SAN GABRIEL — The superintendent of the San Gabriel School District has announced his resignation, partly because of criticism last year from the teachers union over lack of communications.
Thomas Sullivan, who has headed the district for 10 years, said he was "bothered" by the criticism, but will leave the district June 30 with a sense of accomplishment. He noted that school test scores have risen, "we have a very solid staff of teachers," and he has personally hired 40% of the 160 teachers who are now working in the district.
Sharron Rains, president of the San Gabriel Teachers Assn. and a teacher hired before Sullivan joined the district, said she was not surprised by Sullivan's decision, given the ill feeling that developed last year. "I think there's been so much said and done that you can't do a lot of fence-mending," she said.
The teachers group declared last June that it had "no confidence" in the superintendent, citing poor communication between teachers and district administrators. Rains said that relations between teachers and the administration have since improved, but "you can't negate what happened."
Rains, a first-grade teacher at McKinley School who became president of the teachers association shortly before the group issued its criticism of Sullivan, said she has been meeting monthly with him this school year. The situation today, she said, is "not all rosy" but better than a year ago.
School Board President Dominic Shambra said there was no pressure on Sullivan to resign. "It was very amicable," he said, noting that Sullivan will remain in charge of the district through June 30 while the school board searches for a new superintendent.
Sullivan said he hopes to find a position as superintendent of a larger district, and if that doesn't materialize, he might become an educational consultant.
"I've got 10 to 12 years before I retire," he said.
In last fall's school board election, the teachers union and the Teamsters, which represents custodians and other non-teaching employees, campaigned for school board candidates who promised to improve communication between employees and the school board and administration. The union-backed candidates won.
Sullivan said the superintendent's job in San Gabriel, a district with 350 employees and a $9-million annual budget, involves so much attention to detail that he cannot be "out doing a lot of public relations." As a result, he said, critics have complained about poor communication.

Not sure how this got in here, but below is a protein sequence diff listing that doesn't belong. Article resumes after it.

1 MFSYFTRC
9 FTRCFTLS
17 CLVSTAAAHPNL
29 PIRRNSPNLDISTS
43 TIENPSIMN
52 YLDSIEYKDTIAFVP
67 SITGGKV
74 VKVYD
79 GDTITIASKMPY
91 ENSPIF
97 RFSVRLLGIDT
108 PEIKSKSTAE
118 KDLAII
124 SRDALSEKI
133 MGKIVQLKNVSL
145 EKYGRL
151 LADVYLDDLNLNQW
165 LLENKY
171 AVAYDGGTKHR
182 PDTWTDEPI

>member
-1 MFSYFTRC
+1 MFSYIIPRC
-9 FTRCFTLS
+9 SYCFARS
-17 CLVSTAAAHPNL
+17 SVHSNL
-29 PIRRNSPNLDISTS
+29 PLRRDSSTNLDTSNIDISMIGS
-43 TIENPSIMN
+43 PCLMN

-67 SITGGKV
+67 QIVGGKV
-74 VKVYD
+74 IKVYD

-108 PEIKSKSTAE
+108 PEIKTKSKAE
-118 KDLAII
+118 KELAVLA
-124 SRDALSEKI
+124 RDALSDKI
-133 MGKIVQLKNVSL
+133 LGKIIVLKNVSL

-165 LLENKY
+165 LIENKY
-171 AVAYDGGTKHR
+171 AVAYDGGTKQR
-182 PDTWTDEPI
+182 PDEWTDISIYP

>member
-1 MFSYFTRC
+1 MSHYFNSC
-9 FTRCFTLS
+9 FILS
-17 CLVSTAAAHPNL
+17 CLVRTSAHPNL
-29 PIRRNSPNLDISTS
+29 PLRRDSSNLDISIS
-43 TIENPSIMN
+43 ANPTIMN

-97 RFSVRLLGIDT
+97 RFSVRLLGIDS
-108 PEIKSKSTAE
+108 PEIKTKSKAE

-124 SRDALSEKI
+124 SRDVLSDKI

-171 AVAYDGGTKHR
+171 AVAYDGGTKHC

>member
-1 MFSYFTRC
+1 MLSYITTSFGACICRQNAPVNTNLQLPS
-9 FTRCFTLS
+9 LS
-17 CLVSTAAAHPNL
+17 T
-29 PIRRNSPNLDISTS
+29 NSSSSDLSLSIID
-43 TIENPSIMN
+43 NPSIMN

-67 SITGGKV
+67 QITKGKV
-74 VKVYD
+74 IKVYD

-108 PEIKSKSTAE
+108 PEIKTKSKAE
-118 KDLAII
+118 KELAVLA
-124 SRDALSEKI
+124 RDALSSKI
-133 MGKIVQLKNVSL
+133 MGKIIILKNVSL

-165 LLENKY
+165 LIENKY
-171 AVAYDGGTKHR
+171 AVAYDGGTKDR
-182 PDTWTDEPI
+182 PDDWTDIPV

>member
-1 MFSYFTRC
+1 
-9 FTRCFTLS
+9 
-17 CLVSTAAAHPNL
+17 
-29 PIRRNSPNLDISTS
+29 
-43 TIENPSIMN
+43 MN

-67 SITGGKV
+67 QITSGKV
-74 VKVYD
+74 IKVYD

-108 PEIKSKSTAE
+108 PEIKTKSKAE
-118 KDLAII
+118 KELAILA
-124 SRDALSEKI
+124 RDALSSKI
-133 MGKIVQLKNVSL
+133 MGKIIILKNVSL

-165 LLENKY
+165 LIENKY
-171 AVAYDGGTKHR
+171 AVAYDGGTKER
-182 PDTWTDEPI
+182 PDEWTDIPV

After the union criticism surfaced, Sullivan charged that it was aimed at bolstering the teachers' position in contract negotiations. Similar complaints about Sullivan and the district administration were made by a group of parents who were upset over the proposed transfer of a popular teacher.
Sullivan said that the specific allegations against him were either baseless or involved petty matters.
Sullivan, 53, has been superintendent for 10 years, overseeing a district with 3,100 students from kindergarten through the eighth grade. The area's high school program is administered separately by the Alhambra School District.
He will leave his $59,000-a-year post with a year remaining on his contract and will receive about $47,000 in severance pay.
Sullivan, who was assistant superintendent at the San Carlos School District in San Mateo County before coming to San Gabriel, said he would like to work in a district with a larger staff. In San Gabriel, he said, his job has included interviewing and hiring teachers, work that would be done by a personnel director in a larger district.
He said he plans to recommend that the school board establish a personnel office to ease the burden on his replacement.